Aorta and Pulmonary Vessels

Often students mistake the pulmonary artery for the aorta.  The pulmonary artery, or pulmonary trunk, is the most anterior vessel found on the heart; it is indicated below with a blue pencil.  The aorta lies behind the pulmonary trunk, indicated with the red pencil.


When the heart is dissected, the path of blood through the pulmonary artery and the aorta can be visualized using the pencils as markers.  Blood flowing out of the  pulmonary artery will travel to the left and right lungs.   Blood travelling out the aorta will deliver blood to all of the body tissues.   The contraction of the left ventricle is a very strong contraction called ventricular systole, which must be powerful enough to send blood out the aorta and to the body, and then get the blood back to the heart through the veins.   This is why the wall of the left ventricle is thicker than the walls of the right ventricle.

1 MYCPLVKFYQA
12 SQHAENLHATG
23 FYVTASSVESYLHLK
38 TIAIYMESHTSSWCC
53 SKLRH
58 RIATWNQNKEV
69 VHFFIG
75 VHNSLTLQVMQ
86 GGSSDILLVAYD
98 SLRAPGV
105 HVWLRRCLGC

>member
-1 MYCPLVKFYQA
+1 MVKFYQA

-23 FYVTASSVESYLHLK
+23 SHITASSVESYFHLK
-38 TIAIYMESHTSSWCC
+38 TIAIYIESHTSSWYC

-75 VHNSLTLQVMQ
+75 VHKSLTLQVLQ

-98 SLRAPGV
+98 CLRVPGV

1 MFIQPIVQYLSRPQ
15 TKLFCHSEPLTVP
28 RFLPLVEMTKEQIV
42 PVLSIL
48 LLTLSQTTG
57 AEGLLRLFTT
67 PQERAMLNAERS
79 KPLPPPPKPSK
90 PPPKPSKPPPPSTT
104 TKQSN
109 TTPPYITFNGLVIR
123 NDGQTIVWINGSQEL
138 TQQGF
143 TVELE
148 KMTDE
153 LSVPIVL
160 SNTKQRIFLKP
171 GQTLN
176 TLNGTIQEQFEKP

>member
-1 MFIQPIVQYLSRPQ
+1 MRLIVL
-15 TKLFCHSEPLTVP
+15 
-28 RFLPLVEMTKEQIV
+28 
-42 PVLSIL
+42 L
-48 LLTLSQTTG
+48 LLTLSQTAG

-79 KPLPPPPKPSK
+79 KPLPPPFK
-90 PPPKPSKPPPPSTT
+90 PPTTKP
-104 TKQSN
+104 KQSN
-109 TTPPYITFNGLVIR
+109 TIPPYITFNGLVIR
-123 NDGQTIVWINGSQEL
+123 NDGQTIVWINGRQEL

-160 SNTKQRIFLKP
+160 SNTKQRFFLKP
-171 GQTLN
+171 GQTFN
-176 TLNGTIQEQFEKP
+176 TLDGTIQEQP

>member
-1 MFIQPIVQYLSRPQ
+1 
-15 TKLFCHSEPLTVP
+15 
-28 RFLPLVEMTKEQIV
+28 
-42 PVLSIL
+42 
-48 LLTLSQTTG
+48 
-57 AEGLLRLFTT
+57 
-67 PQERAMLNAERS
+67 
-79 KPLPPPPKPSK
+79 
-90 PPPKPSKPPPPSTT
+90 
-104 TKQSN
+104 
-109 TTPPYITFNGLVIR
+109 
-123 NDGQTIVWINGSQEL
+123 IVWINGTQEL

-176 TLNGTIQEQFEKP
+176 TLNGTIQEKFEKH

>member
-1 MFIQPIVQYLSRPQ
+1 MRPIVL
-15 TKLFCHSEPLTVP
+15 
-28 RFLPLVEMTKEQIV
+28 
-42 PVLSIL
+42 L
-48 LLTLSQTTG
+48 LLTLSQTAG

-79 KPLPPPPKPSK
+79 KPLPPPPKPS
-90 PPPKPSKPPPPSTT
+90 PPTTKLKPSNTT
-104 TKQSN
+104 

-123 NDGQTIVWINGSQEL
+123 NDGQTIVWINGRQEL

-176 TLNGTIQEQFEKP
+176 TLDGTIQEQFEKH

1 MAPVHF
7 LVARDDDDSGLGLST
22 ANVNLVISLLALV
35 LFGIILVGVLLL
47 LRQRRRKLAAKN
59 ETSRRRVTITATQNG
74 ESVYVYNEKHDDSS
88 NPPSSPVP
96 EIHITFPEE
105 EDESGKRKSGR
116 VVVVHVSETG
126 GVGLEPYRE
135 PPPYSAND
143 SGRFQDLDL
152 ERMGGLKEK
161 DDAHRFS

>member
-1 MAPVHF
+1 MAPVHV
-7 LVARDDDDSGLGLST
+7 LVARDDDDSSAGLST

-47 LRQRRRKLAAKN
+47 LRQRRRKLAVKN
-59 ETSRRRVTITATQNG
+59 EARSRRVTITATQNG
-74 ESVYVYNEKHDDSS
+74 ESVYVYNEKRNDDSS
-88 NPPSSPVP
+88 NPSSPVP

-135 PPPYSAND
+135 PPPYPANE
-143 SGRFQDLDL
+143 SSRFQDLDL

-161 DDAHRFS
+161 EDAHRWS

The photo shows the  aorta’s location as it leaves the left ventricle, and the location of the pulmonary artery which connects to the right side of the heart.   Beginning anatomists are advised to determine the left and right side of the heart by the thickness of the ventricle – the left side is much thicker.    It is also interesting to note that the pulmonary and aorta vessels cross each other.